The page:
House Committees Advance Competing Bipartisan Surprise Medical Billing Measures

February 14, 2020

The House Education and Labor and Ways and Means Committees approved separate surprise billing proposals, forcing lawmakers to square the proposals and come to a compromise on the best way to resolve payment disputes between providers and payers.

The Education and Labor proposal, passed by a bipartisan vote of 32 to 13, includes:

  • Setting a median in-network contracted rate benchmark for emergency services and facility-based providers;

  • An option for the provider to appeal the contracted rate for services with a median contracted rate that exceeds $750 or air ambulance services that exceed $25,000; and

  • Baseball style arbitration in the absence of a settlement, which explicitly prohibits billed charges to be considered.

The Ways and Means proposal, passed by voice vote, includes:

  • Open negotiation between the provider and the insurer for all out-of-network services;

  • A provision which requires the provider and insurer to submit the median reimbursement rate for the item or service; and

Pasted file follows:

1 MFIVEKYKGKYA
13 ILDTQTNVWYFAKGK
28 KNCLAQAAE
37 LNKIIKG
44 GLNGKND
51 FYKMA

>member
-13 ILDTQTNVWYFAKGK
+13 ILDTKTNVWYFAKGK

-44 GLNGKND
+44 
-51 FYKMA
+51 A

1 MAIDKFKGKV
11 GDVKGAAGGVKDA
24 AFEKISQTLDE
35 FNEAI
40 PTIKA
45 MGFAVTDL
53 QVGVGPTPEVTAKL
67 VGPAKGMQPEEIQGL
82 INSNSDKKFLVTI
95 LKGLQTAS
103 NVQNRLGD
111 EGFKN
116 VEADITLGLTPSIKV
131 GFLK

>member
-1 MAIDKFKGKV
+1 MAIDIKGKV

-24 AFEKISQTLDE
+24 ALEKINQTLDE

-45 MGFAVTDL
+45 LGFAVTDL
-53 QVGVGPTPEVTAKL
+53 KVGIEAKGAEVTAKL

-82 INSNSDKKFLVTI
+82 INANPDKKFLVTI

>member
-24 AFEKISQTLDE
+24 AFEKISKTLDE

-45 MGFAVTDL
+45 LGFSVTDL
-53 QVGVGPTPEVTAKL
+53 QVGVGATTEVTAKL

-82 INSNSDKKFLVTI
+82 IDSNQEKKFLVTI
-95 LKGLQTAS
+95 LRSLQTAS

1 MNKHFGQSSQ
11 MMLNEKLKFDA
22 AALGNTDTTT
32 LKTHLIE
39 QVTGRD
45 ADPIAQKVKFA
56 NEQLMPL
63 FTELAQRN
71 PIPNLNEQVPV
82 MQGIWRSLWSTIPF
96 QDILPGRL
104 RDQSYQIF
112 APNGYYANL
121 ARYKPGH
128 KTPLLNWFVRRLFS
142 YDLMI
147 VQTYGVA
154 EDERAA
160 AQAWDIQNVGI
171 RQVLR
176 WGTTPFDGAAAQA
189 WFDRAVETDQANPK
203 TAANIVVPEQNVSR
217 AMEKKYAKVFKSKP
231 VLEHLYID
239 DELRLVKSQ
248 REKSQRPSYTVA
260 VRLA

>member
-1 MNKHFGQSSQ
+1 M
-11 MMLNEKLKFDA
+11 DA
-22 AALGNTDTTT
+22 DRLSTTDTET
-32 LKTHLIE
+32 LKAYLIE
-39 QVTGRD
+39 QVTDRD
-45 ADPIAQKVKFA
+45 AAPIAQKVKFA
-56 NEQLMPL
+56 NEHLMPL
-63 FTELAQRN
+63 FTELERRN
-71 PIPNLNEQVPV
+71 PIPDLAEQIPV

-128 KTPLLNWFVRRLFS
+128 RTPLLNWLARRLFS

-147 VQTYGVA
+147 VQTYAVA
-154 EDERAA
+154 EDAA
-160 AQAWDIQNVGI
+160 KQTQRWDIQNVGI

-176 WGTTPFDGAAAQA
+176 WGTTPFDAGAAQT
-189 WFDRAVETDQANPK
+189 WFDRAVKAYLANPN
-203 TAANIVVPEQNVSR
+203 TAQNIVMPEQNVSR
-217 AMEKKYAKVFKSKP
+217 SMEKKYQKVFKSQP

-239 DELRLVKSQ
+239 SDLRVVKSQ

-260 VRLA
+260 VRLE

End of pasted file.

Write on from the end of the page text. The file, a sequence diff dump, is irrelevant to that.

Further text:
• Baseball style arbitration if an agreement is not made within 30 days.

The White House has weighed in on the issue warning that overuse of arbitration will lead to an increase in health care costs, seemingly favoring the approaches outlined by the House Energy and Commerce and Education and Labor committees over the Ways and Means proposal.

Both proposals will save the federal government money.  The CBO has estimated that the Ways and Means arbitration-only proposal will save the federal government $17.8 billion over 10 years and reduce premiums by 0.5% and 1%.  While it has not released a formal score for the Education and Labor proposal, CBO expects it will save $24 billion and reduce premiums by 1% over 10 years.

Takeaway: These proposals will also need to be reconciled with the House Energy and Commerce and Senate HELP proposals approved last year so that a fix for surprise medical billing can be included in the funding package for public health programs set to expire on May 22.  Despite gridlock on so many other important measures, it is appearing increasingly likely that some version of surprise medical billing legislation will be enacted this year.